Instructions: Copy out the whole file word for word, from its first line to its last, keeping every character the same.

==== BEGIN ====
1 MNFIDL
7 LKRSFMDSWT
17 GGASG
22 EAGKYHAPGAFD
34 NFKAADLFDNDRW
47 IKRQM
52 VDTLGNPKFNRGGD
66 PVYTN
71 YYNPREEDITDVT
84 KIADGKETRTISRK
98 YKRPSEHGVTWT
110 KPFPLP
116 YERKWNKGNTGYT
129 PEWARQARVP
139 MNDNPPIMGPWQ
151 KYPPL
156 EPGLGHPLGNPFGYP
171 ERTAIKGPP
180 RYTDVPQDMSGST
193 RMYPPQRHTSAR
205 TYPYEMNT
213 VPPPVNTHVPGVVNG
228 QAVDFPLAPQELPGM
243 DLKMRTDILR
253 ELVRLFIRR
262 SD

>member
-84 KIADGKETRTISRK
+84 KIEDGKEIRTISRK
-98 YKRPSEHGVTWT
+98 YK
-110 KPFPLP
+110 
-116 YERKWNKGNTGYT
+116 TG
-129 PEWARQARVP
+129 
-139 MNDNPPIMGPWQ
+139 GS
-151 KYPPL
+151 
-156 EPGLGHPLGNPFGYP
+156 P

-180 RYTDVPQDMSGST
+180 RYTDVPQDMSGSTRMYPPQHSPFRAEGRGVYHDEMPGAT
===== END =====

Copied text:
1 MNFIDL
7 LKRSFMDSWT
17 GGASG
22 EAGKYHAPGAFD
34 NFKAADLFDNDRW
47 IKRQM
52 VDTLGNPKFNRGGD
66 PVYTN
71 YYNPREEDITDVT
84 KIADGKETRTISRK
98 YKRPSEHGVTWT
110 KPFPLP
116 YERKWNKGNTGYT
129 PEWARQARVP
139 MNDNPPIMGPWQ
151 KYPPL
156 EPGLGHPLGNPFGYP
171 ERTAIKGPP
180 RYTDVPQDMSGST
193 RMYPPQRHTSAR
205 TYPYEMNT
213 VPPPVNTHVPGVVNG
228 QAVDFPLAPQELPGM
243 DLKMRTDILR
253 ELVRLFIRR
262 SD

>member
-84 KIADGKETRTISRK
+84 KIEDGKEIRTISRK
-98 YKRPSEHGVTWT
+98 YK
-110 KPFPLP
+110 
-116 YERKWNKGNTGYT
+116 TG
-129 PEWARQARVP
+129 
-139 MNDNPPIMGPWQ
+139 GS
-151 KYPPL
+151 
-156 EPGLGHPLGNPFGYP
+156 P

-180 RYTDVPQDMSGST
+180 RYTDVPQDMSGSTRMYPPQHSPFRAEGRGVYHDEMPGAT